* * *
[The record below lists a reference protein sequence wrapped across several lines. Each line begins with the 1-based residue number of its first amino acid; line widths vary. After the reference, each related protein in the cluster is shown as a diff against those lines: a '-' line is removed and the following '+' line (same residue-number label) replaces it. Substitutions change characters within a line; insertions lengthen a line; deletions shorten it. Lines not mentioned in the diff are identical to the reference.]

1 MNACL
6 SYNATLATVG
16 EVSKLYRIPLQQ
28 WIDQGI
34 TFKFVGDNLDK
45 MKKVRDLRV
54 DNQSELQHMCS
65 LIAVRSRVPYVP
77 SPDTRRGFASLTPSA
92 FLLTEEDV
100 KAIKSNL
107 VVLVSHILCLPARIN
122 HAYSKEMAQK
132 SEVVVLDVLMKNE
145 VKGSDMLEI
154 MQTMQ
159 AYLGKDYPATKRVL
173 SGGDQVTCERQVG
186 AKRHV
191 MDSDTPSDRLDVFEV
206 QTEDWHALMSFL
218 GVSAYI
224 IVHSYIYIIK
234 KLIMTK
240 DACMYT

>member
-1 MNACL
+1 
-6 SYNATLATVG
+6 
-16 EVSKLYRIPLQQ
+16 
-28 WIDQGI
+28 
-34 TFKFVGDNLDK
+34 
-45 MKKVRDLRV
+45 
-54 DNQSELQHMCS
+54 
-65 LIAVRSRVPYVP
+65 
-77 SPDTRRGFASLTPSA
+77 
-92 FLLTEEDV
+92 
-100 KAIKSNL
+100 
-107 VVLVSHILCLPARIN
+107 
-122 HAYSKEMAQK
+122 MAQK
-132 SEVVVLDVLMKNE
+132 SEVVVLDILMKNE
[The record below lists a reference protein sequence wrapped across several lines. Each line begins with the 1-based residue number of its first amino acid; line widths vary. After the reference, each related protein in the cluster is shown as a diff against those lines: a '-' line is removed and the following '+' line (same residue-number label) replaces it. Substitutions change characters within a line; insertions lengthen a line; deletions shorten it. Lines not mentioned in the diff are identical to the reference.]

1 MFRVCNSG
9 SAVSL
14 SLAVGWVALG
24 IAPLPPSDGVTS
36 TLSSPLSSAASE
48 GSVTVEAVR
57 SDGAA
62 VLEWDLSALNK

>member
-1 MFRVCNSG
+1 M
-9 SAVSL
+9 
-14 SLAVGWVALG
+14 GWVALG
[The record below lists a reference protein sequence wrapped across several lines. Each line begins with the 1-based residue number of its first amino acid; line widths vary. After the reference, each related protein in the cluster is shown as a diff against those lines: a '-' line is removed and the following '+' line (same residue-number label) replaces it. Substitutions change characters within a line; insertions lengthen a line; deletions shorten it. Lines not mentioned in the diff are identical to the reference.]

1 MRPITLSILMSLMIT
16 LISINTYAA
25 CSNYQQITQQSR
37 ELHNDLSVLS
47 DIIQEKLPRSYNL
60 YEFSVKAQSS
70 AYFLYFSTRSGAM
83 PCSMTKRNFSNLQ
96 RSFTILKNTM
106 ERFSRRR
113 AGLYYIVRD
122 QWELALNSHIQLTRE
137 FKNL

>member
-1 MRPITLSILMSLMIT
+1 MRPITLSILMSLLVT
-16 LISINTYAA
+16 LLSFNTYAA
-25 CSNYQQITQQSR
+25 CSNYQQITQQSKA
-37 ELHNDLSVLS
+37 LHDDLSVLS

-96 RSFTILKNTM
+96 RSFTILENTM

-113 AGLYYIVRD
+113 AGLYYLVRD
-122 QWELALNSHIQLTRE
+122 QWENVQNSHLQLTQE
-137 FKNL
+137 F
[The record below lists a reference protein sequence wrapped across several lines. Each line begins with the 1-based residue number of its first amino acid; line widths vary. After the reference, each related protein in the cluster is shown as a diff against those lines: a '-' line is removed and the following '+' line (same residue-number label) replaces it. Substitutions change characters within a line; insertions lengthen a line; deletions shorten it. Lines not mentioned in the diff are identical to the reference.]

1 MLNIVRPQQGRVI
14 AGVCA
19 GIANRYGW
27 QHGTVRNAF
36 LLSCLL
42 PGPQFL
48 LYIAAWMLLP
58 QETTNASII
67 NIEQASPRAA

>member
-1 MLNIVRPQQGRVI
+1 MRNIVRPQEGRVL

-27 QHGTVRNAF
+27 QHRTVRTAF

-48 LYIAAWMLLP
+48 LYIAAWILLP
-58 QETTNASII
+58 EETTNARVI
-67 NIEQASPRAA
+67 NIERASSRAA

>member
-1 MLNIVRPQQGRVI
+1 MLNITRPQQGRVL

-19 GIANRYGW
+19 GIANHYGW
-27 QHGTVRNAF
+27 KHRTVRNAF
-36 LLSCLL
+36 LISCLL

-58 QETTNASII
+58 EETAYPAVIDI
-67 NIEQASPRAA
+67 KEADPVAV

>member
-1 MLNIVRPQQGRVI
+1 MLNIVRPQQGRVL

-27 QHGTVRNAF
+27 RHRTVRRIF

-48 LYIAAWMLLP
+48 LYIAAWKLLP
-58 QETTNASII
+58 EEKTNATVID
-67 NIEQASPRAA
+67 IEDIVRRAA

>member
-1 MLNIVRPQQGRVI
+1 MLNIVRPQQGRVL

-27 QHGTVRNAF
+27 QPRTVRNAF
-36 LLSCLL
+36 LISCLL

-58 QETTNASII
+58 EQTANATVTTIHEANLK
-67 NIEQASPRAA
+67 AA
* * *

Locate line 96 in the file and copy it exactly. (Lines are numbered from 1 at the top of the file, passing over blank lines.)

+96 RSFTILENTM